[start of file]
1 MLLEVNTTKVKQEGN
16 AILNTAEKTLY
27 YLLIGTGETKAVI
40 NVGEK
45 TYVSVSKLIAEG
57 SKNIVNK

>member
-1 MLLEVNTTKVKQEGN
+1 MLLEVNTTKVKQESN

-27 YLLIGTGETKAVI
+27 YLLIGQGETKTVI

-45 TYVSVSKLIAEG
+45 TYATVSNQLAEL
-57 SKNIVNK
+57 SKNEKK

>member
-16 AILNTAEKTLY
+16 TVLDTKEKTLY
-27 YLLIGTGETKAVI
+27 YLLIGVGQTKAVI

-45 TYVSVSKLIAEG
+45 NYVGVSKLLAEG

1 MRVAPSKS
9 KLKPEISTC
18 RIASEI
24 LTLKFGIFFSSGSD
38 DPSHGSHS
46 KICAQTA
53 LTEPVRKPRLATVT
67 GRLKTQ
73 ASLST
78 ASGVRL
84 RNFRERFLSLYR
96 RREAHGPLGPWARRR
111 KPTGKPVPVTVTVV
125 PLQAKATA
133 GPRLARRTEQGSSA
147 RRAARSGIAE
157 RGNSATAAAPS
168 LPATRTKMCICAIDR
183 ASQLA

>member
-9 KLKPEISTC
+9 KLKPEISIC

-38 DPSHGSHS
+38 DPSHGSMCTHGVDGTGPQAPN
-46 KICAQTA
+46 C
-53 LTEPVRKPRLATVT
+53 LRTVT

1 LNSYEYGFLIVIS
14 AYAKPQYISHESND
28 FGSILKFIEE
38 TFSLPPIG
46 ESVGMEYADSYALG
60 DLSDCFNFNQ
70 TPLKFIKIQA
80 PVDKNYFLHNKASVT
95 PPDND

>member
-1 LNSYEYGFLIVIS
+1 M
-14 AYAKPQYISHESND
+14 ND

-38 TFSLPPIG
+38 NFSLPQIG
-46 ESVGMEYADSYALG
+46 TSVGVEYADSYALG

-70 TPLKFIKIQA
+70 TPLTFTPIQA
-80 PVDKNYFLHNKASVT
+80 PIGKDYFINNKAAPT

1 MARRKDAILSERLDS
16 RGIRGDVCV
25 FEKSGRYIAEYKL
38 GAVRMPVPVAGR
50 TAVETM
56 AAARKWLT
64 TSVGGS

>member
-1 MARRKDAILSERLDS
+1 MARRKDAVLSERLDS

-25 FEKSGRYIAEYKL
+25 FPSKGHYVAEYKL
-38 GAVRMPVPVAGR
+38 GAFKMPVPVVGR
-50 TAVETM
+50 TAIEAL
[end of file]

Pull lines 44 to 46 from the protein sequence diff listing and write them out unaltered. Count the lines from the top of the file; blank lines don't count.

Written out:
+9 KLKPEISIC

-38 DPSHGSHS
+38 DPSHGSMCTHGVDGTGPQAPN